Front-end user submitted content via forms

I’m creating a website which is meant to be a repository of student projects for our college. One of the more important functionalities of the website needed to be allowing students to submit their own work via a form, which could be then uploaded as a new post on the website. I’ve created a new archetype for default submissions and I imagined that the form could have fields which map directly to the relevant frontmatter.

I’ve done some reading on what already exists.

  1. In this blogpost, the author mentions how it might be possible to leverage Netlify forms to process submissions.

  2. Going through old issues, I noticed this script which a user had shared which appears to be converting a Google Sheets document into YAML strings, which are saved as text files.

  3. From the same thread this user quotes downloading Google Sheets data to JSON files and using that as content.

The flow I imagined was as follows:

  1. Person uses a form to make a submission. The fields correspond to the relevant front-matter.
  2. This form data is saved in a Google Sheets document via Zapier, with one user per row.
  3. At regular intervals, a day or two (to prevent spam posting and occasional review if necessary), the rows are read in and converted to .md files. We can convert Sheets to a JSON feed comfortably, and since Hugo recognizes JSON, it should be formatted appropriately.

Is this possible or am I expecting too much out of this? If my proposed flow isn’t possible, is there any way to generate new .md files in content with user-submitted content, preferably from a form?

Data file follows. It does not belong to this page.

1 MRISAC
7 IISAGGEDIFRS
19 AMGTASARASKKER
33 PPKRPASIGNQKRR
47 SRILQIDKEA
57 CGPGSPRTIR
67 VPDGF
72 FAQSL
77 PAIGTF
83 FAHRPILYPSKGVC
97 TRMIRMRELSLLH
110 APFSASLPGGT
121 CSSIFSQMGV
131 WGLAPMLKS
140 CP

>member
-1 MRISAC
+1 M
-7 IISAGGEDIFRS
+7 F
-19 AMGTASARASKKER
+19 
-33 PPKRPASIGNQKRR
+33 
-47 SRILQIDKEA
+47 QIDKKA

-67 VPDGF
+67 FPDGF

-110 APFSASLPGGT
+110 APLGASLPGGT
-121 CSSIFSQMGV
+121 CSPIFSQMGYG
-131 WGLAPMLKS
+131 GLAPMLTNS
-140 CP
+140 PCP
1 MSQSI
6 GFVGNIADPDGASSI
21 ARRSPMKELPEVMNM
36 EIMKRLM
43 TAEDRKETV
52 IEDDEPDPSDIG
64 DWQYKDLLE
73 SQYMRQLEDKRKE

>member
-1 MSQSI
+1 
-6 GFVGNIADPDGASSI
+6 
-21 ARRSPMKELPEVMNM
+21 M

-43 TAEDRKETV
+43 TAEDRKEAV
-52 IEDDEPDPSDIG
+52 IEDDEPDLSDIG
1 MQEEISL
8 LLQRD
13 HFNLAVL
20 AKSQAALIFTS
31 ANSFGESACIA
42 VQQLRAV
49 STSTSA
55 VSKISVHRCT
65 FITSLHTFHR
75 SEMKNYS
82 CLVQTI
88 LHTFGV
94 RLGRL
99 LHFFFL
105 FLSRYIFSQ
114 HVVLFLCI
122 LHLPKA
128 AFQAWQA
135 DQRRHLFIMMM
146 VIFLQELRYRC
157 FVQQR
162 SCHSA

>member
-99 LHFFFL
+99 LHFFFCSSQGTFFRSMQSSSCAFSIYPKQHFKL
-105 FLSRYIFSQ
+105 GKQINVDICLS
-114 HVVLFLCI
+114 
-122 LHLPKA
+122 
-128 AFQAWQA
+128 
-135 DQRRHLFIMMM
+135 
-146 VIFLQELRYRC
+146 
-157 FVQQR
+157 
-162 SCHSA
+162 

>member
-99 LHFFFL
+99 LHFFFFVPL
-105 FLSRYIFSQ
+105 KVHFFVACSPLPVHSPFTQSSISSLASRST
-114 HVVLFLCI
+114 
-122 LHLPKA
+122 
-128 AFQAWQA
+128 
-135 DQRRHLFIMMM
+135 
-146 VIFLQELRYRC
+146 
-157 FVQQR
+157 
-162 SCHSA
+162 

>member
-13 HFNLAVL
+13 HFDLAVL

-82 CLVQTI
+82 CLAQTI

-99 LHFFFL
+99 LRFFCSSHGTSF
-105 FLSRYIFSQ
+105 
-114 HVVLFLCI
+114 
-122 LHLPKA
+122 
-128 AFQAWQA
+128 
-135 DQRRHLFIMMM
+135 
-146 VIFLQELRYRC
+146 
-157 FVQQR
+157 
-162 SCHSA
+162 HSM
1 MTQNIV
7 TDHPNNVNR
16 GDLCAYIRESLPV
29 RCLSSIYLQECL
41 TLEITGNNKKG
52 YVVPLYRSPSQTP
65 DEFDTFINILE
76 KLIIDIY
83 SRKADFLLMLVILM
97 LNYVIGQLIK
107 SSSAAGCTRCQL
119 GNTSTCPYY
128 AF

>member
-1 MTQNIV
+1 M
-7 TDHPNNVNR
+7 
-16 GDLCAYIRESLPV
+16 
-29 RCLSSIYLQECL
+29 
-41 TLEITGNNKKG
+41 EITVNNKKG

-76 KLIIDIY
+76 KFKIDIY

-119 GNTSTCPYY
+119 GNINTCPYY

The most versatile way to achieve the above -provided of course that you do not worry about the Data Collecting practices of Google- would be indeed to use a Google form to populate a Google Spreadsheet with the respective parameters.

THEN (and this is the magic part)

Use this extension to output the Google sheet as a JSON.

As you posted above, indeed you can build a pipeline outside Hugo to schedule access to this Google sheet JSON and then re-build the website.

I have posted about the way to do it over here:

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Thank you Alexandros, this was very helpful in getting me set in the right direction. I thought I’d reply once I had found a way that others could also use.

To anyone looking to do the same thing, I hope this blows your mind like it did for me!

If, as you say, I am okay with Google’s data collection practices, Google Sheets is the easiest way to go about this. Luckily, I happened upon this post by Bryan Klein which was exactly what I was looking for. He presents a way to parse each row of the Sheet into a separate .md files with Python and a convenient way to trigger builds from right within Google Sheets (just at the press of a button!). He was kind enough to get on call with me today and helped me figure out how to run this properly. I’m posting the final script I’ve got working in this Gist:

The current pipeline is as follows:

  1. User submits through Google Form. This updates the Sheet.
  2. I run the Python script periodically, writing new rows to my local files containing my Hugo website.
  3. Push to main Github repo, triggering build at Netlify.

Essentially, we’re able to use Google Sheets as a database! All you have to do is make sure that the frontmatter matches the column headings. But you can do this with practically anything that stores things in a spreadsheet and has an accessible API.

There are ways to automate this further. I am now looking to add code that could commit to my repo within Python as well (if anyone knows how, additions to the gist are welcome), so I don’t even have to do that manually. Further, the script could be run at periodic intervals on its own so that the process runs itself!

This is very exciting stuff and very simple to set up. I hope this helps future users looking to add something like this to their Hugo website. As I said, if anyone would like to add to the code to help automate it further, I’d love to connect!


Thank you for sharing the final solution. This is exciting stuff indeed.

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